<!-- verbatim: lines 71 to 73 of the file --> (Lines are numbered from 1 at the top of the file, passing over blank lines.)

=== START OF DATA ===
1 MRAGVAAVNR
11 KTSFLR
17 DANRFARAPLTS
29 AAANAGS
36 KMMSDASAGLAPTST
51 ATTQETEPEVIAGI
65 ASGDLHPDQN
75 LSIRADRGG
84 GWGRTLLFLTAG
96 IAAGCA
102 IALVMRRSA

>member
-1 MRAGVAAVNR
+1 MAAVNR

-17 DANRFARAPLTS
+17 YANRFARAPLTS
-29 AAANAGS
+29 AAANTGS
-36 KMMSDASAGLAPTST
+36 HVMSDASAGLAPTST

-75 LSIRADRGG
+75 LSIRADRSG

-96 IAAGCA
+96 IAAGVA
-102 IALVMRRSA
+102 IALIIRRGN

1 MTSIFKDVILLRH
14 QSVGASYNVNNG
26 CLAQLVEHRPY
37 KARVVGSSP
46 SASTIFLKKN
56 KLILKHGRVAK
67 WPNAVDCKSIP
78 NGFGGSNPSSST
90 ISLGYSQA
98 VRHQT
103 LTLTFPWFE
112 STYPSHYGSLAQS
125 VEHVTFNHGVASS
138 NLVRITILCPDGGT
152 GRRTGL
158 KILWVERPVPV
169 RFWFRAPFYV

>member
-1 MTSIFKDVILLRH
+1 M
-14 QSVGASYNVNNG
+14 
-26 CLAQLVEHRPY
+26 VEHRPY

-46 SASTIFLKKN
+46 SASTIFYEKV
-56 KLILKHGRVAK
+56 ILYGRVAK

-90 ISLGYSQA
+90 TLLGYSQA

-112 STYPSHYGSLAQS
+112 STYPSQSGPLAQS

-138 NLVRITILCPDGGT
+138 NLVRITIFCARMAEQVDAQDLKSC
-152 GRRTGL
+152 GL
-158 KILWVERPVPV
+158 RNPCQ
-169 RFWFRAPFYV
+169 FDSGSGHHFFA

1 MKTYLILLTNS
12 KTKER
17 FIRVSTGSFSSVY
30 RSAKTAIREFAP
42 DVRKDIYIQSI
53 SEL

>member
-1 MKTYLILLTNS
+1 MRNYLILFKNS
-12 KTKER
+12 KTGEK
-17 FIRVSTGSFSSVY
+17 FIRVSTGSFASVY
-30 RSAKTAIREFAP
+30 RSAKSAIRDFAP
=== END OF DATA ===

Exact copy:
42 DVRKDIYIQSI
53 SEL

>member